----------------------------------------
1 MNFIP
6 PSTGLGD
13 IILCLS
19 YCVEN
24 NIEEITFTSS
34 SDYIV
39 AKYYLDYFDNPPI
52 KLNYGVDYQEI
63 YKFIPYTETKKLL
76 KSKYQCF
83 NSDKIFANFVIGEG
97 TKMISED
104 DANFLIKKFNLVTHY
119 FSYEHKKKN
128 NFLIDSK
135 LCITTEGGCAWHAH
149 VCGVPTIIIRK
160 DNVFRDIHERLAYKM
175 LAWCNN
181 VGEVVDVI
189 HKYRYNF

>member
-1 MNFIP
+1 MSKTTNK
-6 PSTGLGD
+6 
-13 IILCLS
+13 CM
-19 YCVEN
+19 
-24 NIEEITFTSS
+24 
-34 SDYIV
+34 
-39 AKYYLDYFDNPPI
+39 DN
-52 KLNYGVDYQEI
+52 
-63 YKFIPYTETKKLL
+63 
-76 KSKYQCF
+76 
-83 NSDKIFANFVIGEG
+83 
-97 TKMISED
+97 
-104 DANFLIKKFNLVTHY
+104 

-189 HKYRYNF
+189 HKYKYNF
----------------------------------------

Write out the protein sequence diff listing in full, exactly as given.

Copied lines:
1 MNFIP
6 PSTGLGD
13 IILCLS
19 YCVEN
24 NIEEITFTSS
34 SDYIV
39 AKYYLDYFDNPPI
52 KLNYGVDYQEI
63 YKFIPYTETKKLL
76 KSKYQCF
83 NSDKIFANFVIGEG
97 TKMISED
104 DANFLIKKFNLVTHY
119 FSYEHKKKN
128 NFLIDSK
135 LCITTEGGCAWHAH
149 VCGVPTIIIRK
160 DNVFRDIHERLAYKM
175 LAWCNN
181 VGEVVDVI
189 HKYRYNF

>member
-1 MNFIP
+1 MSKTTNK
-6 PSTGLGD
+6 
-13 IILCLS
+13 CM
-19 YCVEN
+19 
-24 NIEEITFTSS
+24 
-34 SDYIV
+34 
-39 AKYYLDYFDNPPI
+39 DN
-52 KLNYGVDYQEI
+52 
-63 YKFIPYTETKKLL
+63 
-76 KSKYQCF
+76 
-83 NSDKIFANFVIGEG
+83 
-97 TKMISED
+97 
-104 DANFLIKKFNLVTHY
+104 

-189 HKYRYNF
+189 HKYKYNF